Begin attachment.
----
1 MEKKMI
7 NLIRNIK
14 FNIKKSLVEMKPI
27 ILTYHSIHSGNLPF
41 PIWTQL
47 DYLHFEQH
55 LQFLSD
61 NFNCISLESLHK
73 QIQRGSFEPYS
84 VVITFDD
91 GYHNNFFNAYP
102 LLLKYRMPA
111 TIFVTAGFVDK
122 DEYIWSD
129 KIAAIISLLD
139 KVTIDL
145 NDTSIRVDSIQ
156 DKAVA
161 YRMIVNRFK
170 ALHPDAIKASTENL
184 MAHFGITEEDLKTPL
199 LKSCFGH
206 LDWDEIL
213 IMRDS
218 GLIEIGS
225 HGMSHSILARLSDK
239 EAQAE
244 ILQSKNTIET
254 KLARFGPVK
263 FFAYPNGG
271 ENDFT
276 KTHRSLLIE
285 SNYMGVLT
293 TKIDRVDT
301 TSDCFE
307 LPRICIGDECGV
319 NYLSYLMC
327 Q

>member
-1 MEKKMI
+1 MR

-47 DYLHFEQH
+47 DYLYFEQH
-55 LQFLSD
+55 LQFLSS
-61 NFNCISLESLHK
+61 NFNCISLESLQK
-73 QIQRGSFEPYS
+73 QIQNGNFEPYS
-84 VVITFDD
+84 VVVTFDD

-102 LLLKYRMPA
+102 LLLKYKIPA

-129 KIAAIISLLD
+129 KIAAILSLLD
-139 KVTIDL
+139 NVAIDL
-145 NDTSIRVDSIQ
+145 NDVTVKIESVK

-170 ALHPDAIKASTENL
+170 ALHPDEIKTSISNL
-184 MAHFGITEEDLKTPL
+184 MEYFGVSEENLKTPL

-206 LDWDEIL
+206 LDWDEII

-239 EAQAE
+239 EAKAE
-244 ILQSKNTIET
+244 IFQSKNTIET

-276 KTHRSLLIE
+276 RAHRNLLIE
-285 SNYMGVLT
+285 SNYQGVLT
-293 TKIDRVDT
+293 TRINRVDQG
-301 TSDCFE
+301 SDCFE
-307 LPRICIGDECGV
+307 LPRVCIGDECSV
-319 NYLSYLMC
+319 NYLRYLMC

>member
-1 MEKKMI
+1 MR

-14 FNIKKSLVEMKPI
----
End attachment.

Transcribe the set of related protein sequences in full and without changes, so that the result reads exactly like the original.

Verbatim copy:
1 MEKKMI
7 NLIRNIK
14 FNIKKSLVEMKPI
27 ILTYHSIHSGNLPF
41 PIWTQL
47 DYLHFEQH
55 LQFLSD
61 NFNCISLESLHK
73 QIQRGSFEPYS
84 VVITFDD
91 GYHNNFFNAYP
102 LLLKYRMPA
111 TIFVTAGFVDK
122 DEYIWSD
129 KIAAIISLLD
139 KVTIDL
145 NDTSIRVDSIQ
156 DKAVA
161 YRMIVNRFK
170 ALHPDAIKASTENL
184 MAHFGITEEDLKTPL
199 LKSCFGH
206 LDWDEIL
213 IMRDS
218 GLIEIGS
225 HGMSHSILARLSDK
239 EAQAE
244 ILQSKNTIET
254 KLARFGPVK
263 FFAYPNGG
271 ENDFT
276 KTHRSLLIE
285 SNYMGVLT
293 TKIDRVDT
301 TSDCFE
307 LPRICIGDECGV
319 NYLSYLMC
327 Q

>member
-1 MEKKMI
+1 MR

-47 DYLHFEQH
+47 DYLYFEQH
-55 LQFLSD
+55 LQFLSS
-61 NFNCISLESLHK
+61 NFNCISLESLQK
-73 QIQRGSFEPYS
+73 QIQNGNFEPYS
-84 VVITFDD
+84 VVVTFDD

-102 LLLKYRMPA
+102 LLLKYKIPA

-129 KIAAIISLLD
+129 KIAAILSLLD
-139 KVTIDL
+139 NVAIDL
-145 NDTSIRVDSIQ
+145 NDVTVKIESVK

-170 ALHPDAIKASTENL
+170 ALHPDEIKTSISNL
-184 MAHFGITEEDLKTPL
+184 MEYFGVSEENLKTPL

-206 LDWDEIL
+206 LDWDEII

-239 EAQAE
+239 EAKAE
-244 ILQSKNTIET
+244 IFQSKNTIET

-276 KTHRSLLIE
+276 RAHRNLLIE
-285 SNYMGVLT
+285 SNYQGVLT
-293 TKIDRVDT
+293 TRINRVDQG
-301 TSDCFE
+301 SDCFE
-307 LPRICIGDECGV
+307 LPRVCIGDECSV
-319 NYLSYLMC
+319 NYLRYLMC

>member
-1 MEKKMI
+1 MR

-14 FNIKKSLVEMKPI